The Legend of the Punjabis in Flanders Field Christmas 1914 – Lest We Forget
“The war is heavy and hard. There is little rifle fire, it is a battle of cannons & machine guns. When there is a battle the guns fire hard. The machine guns go on motor cars. The German guns are very cruel. But now English guns are being used which are far stronger & heavier than those & much crueler. The artillery fire upon our trenches is especially severe. A lucky man escapes & a very fortunate man will meet his brothers again. Countless cannon & machine guns are firing. Think of this carefully & understand what I say. In the trench the snow rises from the feet to the neck & the feet & hand are frost-bitten. Everyone will be distressed by the snow & the snow is most distressing. It rains & snows day & night. The sun is never seen..”
( Censor Report Ref: IOR/L/MIL/5/825/1 British Library)
The lines above are an excerpt from a Gurmukhi letter by a Sikh written to a friend in India in January 1915, it recounts his experience on the Western Front (to see the complete letter please visit www.imfc.org). As the first battle of Ypres drew to a close on 22nd November 1914, the full horror of a new kind of warfare began to sink in amongst the Indians – warfare that was waged by the cold ruthless steel of artillery and machine gun would soon shred any notions chivalry in war as romanticised in the Victorian era just a scant few years earlier.
Thus it was on the occasion of the first Christmas of the Great War, a moment was seized in the spirit of the season to call a momentary truce as a tribute to the spirit of humanity. British & German soldiers it was said, engaged in a friendly football match all the while sharing rations. Although such a truce did take place on Christmas day 1914, albeit momentarily, the tale of the football game has been disputed going on to gain somewhat of mythic status. Meanwhile, there are some undeniably true tales of that winter and that have gone untold, with nothing to even engender the whisper of a myth, these stories have been lost – these were the stories of the Indian soldiers. If the story of the football match, as recently popularised in a commercial by a UK grocery chain ( (Sainsburys), were about the spirit of sharing then the lost story of the Punjabis was about the spirit of giving – thousands of Indian soldiers gave their lives in the defence of western liberal values that are the foundation of the democracies and freedoms we all enjoy today in Canada. That they gave their lives while many able-bodied Europeans had yet to take up arms to defend their own lands is even more remarkable – and that they fought stoically in the name of duty, honour and Izzat, outgunned and outmanned is the very stuff of myths and legends.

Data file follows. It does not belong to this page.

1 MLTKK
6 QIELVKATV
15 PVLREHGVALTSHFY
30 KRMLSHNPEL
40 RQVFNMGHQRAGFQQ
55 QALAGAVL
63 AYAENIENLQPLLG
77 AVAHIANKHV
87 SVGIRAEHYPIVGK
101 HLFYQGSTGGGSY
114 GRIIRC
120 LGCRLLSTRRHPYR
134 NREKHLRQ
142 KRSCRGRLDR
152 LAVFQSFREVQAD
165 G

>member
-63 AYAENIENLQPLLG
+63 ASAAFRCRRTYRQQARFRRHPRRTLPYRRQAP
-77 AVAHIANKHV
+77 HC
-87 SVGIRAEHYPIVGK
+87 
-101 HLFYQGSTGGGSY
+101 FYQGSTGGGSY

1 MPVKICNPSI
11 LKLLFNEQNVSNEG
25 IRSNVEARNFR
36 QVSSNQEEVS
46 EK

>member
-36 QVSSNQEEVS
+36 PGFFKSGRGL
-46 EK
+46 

General Willcocks, commander of the Indian Corp on the Western Front would later write in a popular 1917 news magazine, that “the Lahore Division hung on during the devastating winter of of 1914-15.. short of guns and ammunition, not provided with trench mortars, grenades, and a hundred other engines of war now deemed absolutely essential to success… it must be borne in mind that the Indians had come to the help of the Empire from their far-away homes come at the call of their Sovereign at a time when millions of our own people in this island were still taking no part in the battle line, before the compulsory call had come to them, before they had at long-last learned that it is the duty of every man to fight for his country”. The Sikhs, Jats, Dogras, Pathans, Punjabi Mohomedans and others, all took their full share in the arduous duties of the trenches and the many fierce fights that took place for twelve long months; and those who know what that share was, especially during the winter days of 1914-15, can be but of one opinion that the Indian soldiers are due a great debt of gratitude”
BLACKWOOD’S MAGAZINE. No. MCCXXI. JULY 1917. VOL. CCII.
THE INDIAN ARMY CORPS IN FRANCE.
BY GENERAL SIR JAMES WILLCOCKS, G.C.M.G., K.C.B., K.C.S.I.
This Christmas, 100 years later, let us now in kind remembrance of these brave soldiers, echo the whispered words of General Willcocks, by sharing this post and ecard with all your friends and the community in which you live.
The next event featuring Duty, Honour & Izzat Exhibit Display and Artifacts :
Sunday, January 18th, 2015- Exhibition launch, Canadian Sikhs in WWI: The Forgotten Story at the Sikh Heritage Museum in the National Historic Site of Canada, Abbotsford, BC
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Merry Christmas to you and yours,
Steven Purewal & the IMFC team